Anytime we create something we’re putting a part of ourselves into it, and the end product should be a reflection of our own talent, skill, creativity, and honest effort. When we toil away at our jobs, putting blood, sweat, and tears into something that we don’t get any credit for, it’s easy to question the entire point. If this widget you’re making is just going to be one of another hundred thousand widgets, all sporting the company’s name, then why bother trying at all?

Again, we need to find something to make our own, or better yet, some way of making our work our own. Even if you’re just flipping burgers, flip ‘em so well that folks – even if it’s just your co-workers – will recognize them as being your product. If there’s some way to go further, to add your own personal signature flourish or style (signature being the key word here), then do it.

Take pride in what you do and it will become something you can take pride in.

Article text inset - Its up to you to expand your responsibilites

For those of us sweating away over spreadsheets and quarterly reports, we might question how much of a personal touch we can really instill.

While the product might not be such a good place for that, there’s definitely room in the way we work, just look at any dancing traffic cop.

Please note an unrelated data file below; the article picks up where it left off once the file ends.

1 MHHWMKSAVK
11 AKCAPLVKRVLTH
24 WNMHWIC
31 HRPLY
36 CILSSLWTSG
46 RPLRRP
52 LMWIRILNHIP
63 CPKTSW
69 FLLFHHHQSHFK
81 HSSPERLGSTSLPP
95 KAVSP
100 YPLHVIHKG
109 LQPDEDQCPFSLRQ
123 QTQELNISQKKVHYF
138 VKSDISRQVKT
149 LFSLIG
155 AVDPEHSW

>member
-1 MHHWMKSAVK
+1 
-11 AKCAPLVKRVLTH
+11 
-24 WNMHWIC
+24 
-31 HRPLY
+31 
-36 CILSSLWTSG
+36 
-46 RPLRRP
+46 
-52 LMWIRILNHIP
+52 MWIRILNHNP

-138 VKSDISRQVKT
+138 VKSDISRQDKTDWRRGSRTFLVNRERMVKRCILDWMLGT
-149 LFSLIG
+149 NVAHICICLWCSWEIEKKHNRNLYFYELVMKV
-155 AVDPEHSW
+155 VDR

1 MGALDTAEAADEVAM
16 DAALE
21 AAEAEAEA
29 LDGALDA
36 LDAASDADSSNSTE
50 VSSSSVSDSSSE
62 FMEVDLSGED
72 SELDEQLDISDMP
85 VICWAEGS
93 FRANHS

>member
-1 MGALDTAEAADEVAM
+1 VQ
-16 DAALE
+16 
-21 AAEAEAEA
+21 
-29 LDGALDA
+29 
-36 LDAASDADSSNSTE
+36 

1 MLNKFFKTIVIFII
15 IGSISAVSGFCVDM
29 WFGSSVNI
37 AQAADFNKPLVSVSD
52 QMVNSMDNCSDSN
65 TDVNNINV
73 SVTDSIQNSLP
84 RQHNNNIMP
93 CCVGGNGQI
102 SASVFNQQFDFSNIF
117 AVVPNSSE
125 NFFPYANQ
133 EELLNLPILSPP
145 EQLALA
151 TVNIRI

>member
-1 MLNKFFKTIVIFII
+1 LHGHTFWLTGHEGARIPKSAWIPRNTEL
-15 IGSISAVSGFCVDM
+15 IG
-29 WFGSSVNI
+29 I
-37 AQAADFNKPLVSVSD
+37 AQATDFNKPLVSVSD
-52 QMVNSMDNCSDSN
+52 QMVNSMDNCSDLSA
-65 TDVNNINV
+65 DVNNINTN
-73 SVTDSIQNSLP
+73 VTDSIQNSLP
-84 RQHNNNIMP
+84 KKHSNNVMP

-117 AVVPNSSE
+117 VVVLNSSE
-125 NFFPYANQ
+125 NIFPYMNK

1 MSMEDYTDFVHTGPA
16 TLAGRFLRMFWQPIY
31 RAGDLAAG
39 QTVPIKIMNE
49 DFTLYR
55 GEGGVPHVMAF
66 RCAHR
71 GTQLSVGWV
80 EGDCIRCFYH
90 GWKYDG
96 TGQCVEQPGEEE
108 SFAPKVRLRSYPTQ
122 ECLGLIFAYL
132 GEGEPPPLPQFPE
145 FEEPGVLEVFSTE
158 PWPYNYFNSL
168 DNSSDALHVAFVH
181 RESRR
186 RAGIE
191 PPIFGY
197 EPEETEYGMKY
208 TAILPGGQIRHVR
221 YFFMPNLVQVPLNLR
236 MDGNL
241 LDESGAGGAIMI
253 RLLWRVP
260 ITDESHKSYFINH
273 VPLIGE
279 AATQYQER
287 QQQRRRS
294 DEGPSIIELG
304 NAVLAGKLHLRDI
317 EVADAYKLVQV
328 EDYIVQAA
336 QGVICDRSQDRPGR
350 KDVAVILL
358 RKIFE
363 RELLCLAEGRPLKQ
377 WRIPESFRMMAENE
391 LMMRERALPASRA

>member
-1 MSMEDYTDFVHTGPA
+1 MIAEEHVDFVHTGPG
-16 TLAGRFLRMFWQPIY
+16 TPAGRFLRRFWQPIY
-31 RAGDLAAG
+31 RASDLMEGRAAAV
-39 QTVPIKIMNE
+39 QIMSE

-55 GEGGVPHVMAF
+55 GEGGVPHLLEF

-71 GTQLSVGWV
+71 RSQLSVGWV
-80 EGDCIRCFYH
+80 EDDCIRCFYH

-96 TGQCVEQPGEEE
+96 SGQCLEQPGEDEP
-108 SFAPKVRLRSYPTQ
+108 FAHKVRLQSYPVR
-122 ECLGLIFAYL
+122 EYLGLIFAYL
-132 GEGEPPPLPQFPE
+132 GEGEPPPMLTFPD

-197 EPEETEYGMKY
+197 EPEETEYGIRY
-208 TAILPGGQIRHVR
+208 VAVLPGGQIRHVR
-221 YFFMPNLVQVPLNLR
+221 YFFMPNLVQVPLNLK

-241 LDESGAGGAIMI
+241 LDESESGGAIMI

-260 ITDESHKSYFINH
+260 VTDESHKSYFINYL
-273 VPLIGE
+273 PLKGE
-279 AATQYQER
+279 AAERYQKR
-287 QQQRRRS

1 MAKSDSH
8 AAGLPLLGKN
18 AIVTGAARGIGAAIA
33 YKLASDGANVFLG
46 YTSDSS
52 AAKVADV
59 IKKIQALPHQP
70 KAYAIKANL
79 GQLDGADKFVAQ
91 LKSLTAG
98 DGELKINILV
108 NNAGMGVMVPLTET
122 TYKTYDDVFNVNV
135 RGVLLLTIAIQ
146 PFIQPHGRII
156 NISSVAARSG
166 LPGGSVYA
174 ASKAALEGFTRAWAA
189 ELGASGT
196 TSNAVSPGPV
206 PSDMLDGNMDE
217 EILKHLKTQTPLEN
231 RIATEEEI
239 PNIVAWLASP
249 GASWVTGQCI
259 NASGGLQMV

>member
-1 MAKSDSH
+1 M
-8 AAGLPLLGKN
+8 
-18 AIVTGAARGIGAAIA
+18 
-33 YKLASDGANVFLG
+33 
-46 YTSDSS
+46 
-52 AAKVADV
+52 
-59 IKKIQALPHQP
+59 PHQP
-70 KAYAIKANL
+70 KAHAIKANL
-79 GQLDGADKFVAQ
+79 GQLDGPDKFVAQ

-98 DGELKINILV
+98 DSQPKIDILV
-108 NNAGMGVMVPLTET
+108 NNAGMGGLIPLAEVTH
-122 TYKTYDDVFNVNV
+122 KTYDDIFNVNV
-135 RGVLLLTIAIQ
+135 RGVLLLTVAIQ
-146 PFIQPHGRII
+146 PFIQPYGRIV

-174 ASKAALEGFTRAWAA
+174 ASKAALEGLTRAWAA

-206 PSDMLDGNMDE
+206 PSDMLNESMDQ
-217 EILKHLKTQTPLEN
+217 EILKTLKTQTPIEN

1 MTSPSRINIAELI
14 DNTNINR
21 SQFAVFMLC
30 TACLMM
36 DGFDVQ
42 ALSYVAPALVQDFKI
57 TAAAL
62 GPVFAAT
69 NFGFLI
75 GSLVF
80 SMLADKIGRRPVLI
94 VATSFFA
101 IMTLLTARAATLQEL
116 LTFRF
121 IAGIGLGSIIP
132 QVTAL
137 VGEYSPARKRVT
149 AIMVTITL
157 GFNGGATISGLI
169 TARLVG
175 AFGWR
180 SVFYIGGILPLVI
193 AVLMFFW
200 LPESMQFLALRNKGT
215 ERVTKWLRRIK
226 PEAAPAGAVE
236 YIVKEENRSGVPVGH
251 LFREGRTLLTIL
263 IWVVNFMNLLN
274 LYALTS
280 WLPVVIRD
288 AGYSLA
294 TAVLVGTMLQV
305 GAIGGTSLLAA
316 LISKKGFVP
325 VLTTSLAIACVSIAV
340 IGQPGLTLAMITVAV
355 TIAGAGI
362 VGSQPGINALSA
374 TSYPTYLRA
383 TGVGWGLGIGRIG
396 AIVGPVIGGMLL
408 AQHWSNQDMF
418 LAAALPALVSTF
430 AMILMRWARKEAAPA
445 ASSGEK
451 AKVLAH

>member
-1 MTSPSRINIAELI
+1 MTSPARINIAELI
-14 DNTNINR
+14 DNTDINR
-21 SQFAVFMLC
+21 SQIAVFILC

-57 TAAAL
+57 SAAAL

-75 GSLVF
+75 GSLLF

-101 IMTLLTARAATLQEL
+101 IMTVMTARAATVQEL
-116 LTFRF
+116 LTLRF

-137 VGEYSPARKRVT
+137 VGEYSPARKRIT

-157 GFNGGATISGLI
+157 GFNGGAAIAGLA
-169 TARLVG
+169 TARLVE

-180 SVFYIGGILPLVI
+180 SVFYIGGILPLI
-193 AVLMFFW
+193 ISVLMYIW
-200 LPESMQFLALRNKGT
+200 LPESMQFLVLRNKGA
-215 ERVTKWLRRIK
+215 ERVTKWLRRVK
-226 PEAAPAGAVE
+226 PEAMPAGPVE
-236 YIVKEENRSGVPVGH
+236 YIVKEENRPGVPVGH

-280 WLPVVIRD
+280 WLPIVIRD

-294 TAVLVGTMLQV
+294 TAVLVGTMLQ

Or you could, like many, try to turn work into a personal challenge, seeing how fast you can get X done. A friendly competition can make even the most menial task an achievement instead of just a chore.

Making it a game doesn’t just make work fun; it makes it your game, with you re-establishing ownership through choosing how you want to approach it.

Growing With Our Craft

Perhaps the most important thing we can do to restore vitality to our work is to be challenged by it. Anybody can hit a button or pull a lever, but the things that we make should make us.

One of the sagest pieces of wisdom I ever heard was that a true craftsman will always be dissatisfied with his work. The reason for this is that in the act of making something his skill and knowledge increase. By the time he’s finished with his project he looks down on it and knows he can do better.